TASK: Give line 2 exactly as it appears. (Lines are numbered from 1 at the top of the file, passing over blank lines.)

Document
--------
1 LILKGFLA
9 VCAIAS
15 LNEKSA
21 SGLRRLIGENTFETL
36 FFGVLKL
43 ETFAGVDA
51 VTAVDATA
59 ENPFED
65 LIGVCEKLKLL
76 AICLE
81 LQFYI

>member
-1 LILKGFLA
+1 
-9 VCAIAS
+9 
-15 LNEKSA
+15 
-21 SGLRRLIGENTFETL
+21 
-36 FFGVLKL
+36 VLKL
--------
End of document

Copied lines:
9 VCAIAS